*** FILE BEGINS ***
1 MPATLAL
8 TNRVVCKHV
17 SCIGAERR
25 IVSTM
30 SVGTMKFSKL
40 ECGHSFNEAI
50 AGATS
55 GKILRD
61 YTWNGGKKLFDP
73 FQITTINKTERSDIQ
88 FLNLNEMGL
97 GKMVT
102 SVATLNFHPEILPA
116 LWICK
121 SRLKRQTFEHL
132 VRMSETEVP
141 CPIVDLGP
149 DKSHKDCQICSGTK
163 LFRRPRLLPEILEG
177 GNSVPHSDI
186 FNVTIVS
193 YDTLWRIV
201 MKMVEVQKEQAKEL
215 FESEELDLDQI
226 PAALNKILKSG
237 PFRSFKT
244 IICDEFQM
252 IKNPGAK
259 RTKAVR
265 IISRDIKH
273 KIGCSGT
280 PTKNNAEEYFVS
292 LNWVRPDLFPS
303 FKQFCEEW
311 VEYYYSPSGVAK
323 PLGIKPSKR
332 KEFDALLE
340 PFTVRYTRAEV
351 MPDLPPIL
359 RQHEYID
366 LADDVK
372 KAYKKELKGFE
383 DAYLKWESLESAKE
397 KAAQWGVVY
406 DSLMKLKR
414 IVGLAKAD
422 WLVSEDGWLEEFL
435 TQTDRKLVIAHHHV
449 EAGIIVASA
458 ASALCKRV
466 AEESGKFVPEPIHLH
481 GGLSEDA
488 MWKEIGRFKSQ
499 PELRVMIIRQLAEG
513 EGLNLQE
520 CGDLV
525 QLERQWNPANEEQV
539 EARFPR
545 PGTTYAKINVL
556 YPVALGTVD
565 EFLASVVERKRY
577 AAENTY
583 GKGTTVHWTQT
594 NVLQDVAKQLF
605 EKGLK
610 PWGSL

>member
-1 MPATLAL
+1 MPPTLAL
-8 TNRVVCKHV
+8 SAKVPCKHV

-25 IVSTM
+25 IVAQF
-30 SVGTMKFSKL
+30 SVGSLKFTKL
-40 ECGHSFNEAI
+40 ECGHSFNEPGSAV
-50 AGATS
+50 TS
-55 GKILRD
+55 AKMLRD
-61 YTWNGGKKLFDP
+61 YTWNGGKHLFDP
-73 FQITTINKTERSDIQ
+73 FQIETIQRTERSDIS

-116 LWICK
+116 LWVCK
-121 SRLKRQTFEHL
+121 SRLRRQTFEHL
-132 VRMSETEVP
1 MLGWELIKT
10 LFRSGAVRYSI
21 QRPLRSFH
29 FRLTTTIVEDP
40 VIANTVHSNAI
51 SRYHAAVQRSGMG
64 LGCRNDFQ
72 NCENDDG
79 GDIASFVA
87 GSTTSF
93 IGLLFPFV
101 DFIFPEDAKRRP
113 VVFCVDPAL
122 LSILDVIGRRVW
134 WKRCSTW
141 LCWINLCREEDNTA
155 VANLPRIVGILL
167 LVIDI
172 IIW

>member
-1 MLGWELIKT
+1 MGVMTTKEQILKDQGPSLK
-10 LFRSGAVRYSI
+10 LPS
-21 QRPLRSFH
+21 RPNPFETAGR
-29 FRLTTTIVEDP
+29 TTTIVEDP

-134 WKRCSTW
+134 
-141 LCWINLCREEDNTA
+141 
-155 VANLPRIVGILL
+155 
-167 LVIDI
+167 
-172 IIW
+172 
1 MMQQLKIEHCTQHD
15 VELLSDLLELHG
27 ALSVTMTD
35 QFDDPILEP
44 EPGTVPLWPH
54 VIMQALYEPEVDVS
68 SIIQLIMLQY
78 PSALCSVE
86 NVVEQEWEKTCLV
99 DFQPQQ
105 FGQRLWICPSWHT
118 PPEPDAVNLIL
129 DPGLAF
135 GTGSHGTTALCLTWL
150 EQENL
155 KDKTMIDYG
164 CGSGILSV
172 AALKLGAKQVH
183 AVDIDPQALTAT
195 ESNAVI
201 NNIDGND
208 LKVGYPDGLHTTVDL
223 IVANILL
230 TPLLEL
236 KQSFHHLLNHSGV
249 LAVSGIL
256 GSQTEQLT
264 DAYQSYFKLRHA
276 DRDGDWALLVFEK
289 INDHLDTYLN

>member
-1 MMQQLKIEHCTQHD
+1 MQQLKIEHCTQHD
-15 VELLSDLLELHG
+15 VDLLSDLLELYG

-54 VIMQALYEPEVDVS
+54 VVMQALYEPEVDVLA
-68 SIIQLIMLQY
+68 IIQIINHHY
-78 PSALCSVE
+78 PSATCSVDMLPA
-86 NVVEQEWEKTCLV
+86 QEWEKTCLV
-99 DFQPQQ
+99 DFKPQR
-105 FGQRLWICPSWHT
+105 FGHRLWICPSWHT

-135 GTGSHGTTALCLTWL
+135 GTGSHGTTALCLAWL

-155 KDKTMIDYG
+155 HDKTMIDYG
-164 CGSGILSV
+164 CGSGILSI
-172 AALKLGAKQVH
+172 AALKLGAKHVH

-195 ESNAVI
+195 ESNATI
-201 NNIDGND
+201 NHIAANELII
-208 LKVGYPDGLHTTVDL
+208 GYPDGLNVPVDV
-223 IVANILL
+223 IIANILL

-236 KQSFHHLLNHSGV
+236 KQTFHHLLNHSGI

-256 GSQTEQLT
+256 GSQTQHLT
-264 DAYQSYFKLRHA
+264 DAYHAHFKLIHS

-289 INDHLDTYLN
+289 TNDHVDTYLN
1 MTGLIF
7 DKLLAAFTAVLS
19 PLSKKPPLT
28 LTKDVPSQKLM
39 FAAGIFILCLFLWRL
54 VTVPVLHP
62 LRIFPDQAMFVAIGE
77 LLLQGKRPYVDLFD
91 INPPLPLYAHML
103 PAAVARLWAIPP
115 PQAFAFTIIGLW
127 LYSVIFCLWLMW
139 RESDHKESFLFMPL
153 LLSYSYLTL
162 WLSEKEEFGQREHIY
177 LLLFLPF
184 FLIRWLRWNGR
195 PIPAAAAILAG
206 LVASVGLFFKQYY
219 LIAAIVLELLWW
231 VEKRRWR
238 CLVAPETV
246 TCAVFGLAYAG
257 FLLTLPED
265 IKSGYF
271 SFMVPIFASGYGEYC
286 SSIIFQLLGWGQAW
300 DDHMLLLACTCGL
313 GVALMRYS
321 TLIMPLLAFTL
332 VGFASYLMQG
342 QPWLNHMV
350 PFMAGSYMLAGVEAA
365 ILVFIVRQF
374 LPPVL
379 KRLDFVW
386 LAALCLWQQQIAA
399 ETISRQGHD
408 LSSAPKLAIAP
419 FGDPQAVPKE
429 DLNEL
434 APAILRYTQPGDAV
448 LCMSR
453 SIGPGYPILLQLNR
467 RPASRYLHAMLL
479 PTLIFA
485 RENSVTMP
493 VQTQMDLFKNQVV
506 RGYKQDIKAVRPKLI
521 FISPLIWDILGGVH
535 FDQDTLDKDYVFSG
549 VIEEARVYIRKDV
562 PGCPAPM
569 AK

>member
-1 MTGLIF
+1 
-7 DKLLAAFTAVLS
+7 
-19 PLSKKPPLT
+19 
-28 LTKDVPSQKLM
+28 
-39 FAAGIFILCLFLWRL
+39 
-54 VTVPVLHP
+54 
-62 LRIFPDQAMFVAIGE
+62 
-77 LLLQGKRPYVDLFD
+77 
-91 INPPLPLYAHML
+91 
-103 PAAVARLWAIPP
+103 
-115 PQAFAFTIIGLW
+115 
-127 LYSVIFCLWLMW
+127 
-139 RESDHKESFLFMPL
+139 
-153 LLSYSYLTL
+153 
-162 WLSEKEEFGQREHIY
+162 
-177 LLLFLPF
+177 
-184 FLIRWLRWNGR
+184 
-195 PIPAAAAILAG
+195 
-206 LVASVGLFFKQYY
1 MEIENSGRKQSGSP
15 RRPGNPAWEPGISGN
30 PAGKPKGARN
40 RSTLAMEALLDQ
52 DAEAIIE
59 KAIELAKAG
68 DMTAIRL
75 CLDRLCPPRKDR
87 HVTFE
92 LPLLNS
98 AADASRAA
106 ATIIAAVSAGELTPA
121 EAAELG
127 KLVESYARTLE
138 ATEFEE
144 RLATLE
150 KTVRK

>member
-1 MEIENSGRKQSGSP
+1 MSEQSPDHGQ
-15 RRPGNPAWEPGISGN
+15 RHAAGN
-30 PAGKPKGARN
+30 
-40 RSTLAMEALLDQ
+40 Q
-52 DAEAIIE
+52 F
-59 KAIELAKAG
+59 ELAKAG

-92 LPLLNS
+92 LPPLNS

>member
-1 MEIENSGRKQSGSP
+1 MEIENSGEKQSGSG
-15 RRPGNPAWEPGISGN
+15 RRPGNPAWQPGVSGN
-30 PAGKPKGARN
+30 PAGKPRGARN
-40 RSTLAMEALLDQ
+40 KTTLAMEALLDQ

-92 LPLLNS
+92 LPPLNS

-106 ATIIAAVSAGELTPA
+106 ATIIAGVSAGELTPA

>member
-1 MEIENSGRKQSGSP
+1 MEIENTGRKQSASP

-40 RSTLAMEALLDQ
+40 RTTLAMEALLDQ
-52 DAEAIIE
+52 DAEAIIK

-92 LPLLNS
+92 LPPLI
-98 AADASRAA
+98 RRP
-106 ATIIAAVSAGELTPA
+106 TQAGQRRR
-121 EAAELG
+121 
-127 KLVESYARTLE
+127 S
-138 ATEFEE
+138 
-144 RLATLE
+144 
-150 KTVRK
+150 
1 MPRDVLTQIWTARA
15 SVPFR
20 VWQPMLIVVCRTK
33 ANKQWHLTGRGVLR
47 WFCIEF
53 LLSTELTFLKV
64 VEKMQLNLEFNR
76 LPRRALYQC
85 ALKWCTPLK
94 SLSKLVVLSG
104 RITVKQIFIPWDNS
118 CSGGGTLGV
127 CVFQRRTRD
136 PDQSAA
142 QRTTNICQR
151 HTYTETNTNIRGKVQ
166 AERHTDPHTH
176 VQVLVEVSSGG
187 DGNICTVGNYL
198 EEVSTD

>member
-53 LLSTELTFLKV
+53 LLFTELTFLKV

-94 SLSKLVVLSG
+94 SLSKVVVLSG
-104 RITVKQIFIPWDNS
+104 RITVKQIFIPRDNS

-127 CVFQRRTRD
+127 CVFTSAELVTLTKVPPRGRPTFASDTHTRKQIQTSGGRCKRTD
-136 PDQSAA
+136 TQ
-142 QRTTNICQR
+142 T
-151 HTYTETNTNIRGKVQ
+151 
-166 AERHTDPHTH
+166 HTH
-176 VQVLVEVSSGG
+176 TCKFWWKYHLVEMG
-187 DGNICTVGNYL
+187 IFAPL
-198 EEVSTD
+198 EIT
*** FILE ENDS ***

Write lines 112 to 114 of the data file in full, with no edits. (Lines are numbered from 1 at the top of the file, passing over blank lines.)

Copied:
+1 MGVMTTKEQILKDQGPSLK
-10 LFRSGAVRYSI
+10 LPS